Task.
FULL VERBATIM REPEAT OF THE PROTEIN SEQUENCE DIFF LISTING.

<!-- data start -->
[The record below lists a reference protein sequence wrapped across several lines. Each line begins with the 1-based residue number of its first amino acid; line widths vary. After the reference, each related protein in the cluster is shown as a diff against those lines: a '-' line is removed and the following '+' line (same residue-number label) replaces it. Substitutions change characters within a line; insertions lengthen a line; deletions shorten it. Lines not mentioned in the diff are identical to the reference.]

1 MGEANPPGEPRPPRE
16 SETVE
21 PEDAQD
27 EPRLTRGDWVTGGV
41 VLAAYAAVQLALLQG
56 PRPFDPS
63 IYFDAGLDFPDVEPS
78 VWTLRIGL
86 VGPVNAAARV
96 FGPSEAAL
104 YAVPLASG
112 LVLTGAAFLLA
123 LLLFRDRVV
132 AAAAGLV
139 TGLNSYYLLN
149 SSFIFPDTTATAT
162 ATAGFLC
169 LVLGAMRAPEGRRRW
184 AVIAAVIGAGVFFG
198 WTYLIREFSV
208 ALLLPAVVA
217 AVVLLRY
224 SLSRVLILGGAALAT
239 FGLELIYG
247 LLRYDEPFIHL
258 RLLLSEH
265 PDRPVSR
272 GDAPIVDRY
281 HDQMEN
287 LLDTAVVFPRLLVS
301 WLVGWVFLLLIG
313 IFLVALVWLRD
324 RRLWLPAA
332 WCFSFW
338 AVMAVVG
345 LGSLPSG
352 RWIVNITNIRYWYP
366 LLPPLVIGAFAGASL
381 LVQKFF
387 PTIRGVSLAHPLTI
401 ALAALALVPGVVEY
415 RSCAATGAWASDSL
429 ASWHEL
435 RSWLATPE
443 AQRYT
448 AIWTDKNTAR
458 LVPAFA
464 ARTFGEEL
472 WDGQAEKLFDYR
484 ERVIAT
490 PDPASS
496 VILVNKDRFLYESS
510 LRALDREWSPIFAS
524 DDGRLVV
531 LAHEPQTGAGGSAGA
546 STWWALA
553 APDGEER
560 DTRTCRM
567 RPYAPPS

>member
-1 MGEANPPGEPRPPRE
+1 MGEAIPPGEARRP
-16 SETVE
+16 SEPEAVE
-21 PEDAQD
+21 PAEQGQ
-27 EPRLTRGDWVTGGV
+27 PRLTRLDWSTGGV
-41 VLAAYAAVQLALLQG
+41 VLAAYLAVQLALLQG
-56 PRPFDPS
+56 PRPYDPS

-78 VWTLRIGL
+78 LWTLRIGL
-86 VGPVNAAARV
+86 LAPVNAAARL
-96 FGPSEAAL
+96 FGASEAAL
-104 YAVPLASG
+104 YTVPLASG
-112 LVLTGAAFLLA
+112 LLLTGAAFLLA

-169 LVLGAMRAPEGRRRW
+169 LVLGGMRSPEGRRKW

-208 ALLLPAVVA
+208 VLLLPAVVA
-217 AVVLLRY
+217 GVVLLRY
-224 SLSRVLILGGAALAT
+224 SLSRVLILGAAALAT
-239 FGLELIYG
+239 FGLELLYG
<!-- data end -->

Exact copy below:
[The record below lists a reference protein sequence wrapped across several lines. Each line begins with the 1-based residue number of its first amino acid; line widths vary. After the reference, each related protein in the cluster is shown as a diff against those lines: a '-' line is removed and the following '+' line (same residue-number label) replaces it. Substitutions change characters within a line; insertions lengthen a line; deletions shorten it. Lines not mentioned in the diff are identical to the reference.]

1 MGEANPPGEPRPPRE
16 SETVE
21 PEDAQD
27 EPRLTRGDWVTGGV
41 VLAAYAAVQLALLQG
56 PRPFDPS
63 IYFDAGLDFPDVEPS
78 VWTLRIGL
86 VGPVNAAARV
96 FGPSEAAL
104 YAVPLASG
112 LVLTGAAFLLA
123 LLLFRDRVV
132 AAAAGLV
139 TGLNSYYLLN
149 SSFIFPDTTATAT
162 ATAGFLC
169 LVLGAMRAPEGRRRW
184 AVIAAVIGAGVFFG
198 WTYLIREFSV
208 ALLLPAVVA
217 AVVLLRY
224 SLSRVLILGGAALAT
239 FGLELIYG
247 LLRYDEPFIHL
258 RLLLSEH
265 PDRPVSR
272 GDAPIVDRY
281 HDQMEN
287 LLDTAVVFPRLLVS
301 WLVGWVFLLLIG
313 IFLVALVWLRD
324 RRLWLPAA
332 WCFSFW
338 AVMAVVG
345 LGSLPSG
352 RWIVNITNIRYWYP
366 LLPPLVIGAFAGASL
381 LVQKFF
387 PTIRGVSLAHPLTI
401 ALAALALVPGVVEY
415 RSCAATGAWASDSL
429 ASWHEL
435 RSWLATPE
443 AQRYT
448 AIWTDKNTAR
458 LVPAFA
464 ARTFGEEL
472 WDGQAEKLFDYR
484 ERVIAT
490 PDPASS
496 VILVNKDRFLYESS
510 LRALDREWSPIFAS
524 DDGRLVV
531 LAHEPQTGAGGSAGA
546 STWWALA
553 APDGEER
560 DTRTCRM
567 RPYAPPS

>member
-1 MGEANPPGEPRPPRE
+1 MGEAIPPGEARRP
-16 SETVE
+16 SEPEAVE
-21 PEDAQD
+21 PAEQGQ
-27 EPRLTRGDWVTGGV
+27 PRLTRLDWSTGGV
-41 VLAAYAAVQLALLQG
+41 VLAAYLAVQLALLQG
-56 PRPFDPS
+56 PRPYDPS

-78 VWTLRIGL
+78 LWTLRIGL
-86 VGPVNAAARV
+86 LAPVNAAARL
-96 FGPSEAAL
+96 FGASEAAL
-104 YAVPLASG
+104 YTVPLASG
-112 LVLTGAAFLLA
+112 LLLTGAAFLLA

-169 LVLGAMRAPEGRRRW
+169 LVLGGMRSPEGRRKW

-208 ALLLPAVVA
+208 VLLLPAVVA
-217 AVVLLRY
+217 GVVLLRY
-224 SLSRVLILGGAALAT
+224 SLSRVLILGAAALAT
-239 FGLELIYG
+239 FGLELLYG